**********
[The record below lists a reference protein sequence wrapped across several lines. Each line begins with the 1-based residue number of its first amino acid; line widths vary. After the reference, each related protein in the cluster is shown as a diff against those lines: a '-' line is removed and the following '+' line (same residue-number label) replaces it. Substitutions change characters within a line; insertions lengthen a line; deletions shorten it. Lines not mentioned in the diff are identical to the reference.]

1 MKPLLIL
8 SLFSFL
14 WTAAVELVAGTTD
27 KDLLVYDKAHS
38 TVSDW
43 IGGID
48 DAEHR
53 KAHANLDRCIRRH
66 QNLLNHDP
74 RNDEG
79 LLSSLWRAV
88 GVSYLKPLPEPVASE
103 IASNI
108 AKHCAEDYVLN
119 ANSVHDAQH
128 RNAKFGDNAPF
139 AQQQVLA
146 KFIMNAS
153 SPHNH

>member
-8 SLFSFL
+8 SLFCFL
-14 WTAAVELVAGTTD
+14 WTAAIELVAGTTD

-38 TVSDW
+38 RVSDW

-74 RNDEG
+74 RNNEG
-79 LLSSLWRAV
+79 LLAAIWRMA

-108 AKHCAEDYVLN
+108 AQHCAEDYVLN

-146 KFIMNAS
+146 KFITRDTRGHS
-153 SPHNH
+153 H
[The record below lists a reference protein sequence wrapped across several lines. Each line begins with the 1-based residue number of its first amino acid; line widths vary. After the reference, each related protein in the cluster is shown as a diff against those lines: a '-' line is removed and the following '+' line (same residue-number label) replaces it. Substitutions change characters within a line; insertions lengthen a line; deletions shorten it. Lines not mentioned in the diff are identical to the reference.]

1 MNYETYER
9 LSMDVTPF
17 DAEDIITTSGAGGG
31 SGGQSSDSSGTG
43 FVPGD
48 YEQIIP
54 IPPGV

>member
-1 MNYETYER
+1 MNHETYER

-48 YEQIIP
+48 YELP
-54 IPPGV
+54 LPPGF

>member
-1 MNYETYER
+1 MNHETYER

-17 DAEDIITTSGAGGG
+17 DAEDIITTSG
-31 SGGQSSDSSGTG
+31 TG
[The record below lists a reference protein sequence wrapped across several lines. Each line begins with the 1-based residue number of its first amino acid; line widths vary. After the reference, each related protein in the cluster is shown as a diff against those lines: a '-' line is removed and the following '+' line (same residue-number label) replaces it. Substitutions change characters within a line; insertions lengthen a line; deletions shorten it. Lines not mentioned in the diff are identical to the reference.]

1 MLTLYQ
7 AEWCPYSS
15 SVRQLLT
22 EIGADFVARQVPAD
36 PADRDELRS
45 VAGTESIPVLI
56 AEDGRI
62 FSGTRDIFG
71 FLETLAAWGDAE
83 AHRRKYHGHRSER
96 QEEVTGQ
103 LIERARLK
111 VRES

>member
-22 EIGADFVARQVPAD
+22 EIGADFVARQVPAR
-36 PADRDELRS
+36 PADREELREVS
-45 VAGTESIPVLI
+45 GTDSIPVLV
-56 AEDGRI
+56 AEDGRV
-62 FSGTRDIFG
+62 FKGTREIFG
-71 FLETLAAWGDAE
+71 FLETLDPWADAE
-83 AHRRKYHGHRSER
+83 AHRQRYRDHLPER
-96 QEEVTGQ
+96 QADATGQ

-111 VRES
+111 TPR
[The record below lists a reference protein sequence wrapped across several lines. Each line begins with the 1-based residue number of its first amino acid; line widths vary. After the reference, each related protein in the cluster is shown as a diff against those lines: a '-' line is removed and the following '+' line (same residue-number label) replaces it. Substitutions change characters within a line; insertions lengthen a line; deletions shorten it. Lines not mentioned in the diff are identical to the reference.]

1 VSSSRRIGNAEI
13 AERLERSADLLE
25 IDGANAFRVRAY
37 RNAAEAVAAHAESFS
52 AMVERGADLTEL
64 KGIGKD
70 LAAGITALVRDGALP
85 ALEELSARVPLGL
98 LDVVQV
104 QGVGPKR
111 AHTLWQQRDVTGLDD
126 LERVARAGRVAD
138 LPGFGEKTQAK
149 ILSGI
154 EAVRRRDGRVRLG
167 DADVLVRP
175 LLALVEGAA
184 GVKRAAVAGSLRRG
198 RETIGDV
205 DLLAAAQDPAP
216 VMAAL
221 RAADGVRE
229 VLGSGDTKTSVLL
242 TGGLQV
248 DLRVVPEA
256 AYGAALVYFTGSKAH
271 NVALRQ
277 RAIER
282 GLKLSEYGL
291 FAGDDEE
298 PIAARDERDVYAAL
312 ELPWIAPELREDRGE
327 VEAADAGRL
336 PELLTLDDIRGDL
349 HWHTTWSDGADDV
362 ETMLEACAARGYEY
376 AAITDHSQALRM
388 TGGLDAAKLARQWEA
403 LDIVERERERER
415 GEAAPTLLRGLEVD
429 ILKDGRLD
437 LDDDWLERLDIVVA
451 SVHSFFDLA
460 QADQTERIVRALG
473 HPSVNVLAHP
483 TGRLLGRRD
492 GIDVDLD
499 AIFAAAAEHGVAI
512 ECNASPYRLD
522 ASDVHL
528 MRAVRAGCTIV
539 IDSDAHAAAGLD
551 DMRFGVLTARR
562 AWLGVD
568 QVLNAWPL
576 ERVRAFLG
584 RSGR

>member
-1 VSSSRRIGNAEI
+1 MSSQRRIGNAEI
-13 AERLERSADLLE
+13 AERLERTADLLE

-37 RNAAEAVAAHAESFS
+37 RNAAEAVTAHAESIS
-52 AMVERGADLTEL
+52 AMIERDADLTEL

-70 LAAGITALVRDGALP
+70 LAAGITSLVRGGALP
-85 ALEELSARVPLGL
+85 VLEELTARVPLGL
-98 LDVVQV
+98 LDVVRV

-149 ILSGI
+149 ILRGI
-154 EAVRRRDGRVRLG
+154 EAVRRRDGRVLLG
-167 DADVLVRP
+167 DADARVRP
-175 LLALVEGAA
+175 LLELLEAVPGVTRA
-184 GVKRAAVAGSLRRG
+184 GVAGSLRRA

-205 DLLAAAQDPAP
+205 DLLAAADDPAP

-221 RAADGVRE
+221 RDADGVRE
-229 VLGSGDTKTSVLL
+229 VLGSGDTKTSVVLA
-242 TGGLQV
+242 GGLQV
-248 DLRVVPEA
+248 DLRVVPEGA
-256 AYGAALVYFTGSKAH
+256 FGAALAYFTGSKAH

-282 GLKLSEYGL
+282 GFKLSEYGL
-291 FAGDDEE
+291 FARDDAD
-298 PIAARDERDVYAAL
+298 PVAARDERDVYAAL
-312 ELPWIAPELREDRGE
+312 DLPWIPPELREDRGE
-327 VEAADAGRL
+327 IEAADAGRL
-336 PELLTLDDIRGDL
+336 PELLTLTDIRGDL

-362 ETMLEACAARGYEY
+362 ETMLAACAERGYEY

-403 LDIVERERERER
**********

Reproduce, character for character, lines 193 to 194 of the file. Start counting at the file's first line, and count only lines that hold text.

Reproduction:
+298 PVAARDERDVYAAL
-312 ELPWIAPELREDRGE